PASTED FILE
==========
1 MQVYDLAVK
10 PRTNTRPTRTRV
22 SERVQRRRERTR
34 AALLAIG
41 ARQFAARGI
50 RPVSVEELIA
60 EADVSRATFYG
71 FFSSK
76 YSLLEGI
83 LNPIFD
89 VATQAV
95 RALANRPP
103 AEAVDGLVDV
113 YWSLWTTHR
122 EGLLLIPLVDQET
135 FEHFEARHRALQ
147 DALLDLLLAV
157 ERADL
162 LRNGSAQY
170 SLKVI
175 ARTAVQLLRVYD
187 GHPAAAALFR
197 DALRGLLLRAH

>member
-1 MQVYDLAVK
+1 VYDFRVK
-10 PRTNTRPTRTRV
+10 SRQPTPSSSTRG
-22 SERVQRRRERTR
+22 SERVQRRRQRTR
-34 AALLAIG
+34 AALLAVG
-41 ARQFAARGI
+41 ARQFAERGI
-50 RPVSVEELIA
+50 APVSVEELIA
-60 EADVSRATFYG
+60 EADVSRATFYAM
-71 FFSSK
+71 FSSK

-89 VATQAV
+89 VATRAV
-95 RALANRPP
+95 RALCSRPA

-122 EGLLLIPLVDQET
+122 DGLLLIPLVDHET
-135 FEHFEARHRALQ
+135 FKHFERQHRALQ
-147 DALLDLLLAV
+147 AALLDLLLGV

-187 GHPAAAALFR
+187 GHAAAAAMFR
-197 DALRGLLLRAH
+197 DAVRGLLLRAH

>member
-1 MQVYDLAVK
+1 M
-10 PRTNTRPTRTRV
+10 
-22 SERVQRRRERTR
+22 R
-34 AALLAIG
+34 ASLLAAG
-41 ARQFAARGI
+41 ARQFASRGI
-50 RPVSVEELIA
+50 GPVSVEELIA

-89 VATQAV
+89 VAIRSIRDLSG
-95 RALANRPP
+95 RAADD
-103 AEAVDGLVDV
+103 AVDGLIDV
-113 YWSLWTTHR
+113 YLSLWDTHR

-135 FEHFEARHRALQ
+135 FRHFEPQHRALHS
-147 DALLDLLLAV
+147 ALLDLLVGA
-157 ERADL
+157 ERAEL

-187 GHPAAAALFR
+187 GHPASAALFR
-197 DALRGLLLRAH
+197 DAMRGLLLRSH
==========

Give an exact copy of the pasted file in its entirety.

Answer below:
1 MQVYDLAVK
10 PRTNTRPTRTRV
22 SERVQRRRERTR
34 AALLAIG
41 ARQFAARGI
50 RPVSVEELIA
60 EADVSRATFYG
71 FFSSK
76 YSLLEGI
83 LNPIFD
89 VATQAV
95 RALANRPP
103 AEAVDGLVDV
113 YWSLWTTHR
122 EGLLLIPLVDQET
135 FEHFEARHRALQ
147 DALLDLLLAV
157 ERADL
162 LRNGSAQY
170 SLKVI
175 ARTAVQLLRVYD
187 GHPAAAALFR
197 DALRGLLLRAH

>member
-1 MQVYDLAVK
+1 VYDFRVK
-10 PRTNTRPTRTRV
+10 SRQPTPSSSTRG
-22 SERVQRRRERTR
+22 SERVQRRRQRTR
-34 AALLAIG
+34 AALLAVG
-41 ARQFAARGI
+41 ARQFAERGI
-50 RPVSVEELIA
+50 APVSVEELIA
-60 EADVSRATFYG
+60 EADVSRATFYAM
-71 FFSSK
+71 FSSK

-89 VATQAV
+89 VATRAV
-95 RALANRPP
+95 RALCSRPA

-122 EGLLLIPLVDQET
+122 DGLLLIPLVDHET
-135 FEHFEARHRALQ
+135 FKHFERQHRALQ
-147 DALLDLLLAV
+147 AALLDLLLGV

-187 GHPAAAALFR
+187 GHAAAAAMFR
-197 DALRGLLLRAH
+197 DAVRGLLLRAH

>member
-1 MQVYDLAVK
+1 M
-10 PRTNTRPTRTRV
+10 
-22 SERVQRRRERTR
+22 R
-34 AALLAIG
+34 ASLLAAG
-41 ARQFAARGI
+41 ARQFASRGI
-50 RPVSVEELIA
+50 GPVSVEELIA

-89 VATQAV
+89 VAIRSIRDLSG
-95 RALANRPP
+95 RAADD
-103 AEAVDGLVDV
+103 AVDGLIDV
-113 YWSLWTTHR
+113 YLSLWDTHR

-135 FEHFEARHRALQ
+135 FRHFEPQHRALHS
-147 DALLDLLLAV
+147 ALLDLLVGA
-157 ERADL
+157 ERAEL

-187 GHPAAAALFR
+187 GHPASAALFR
-197 DALRGLLLRAH
+197 DAMRGLLLRSH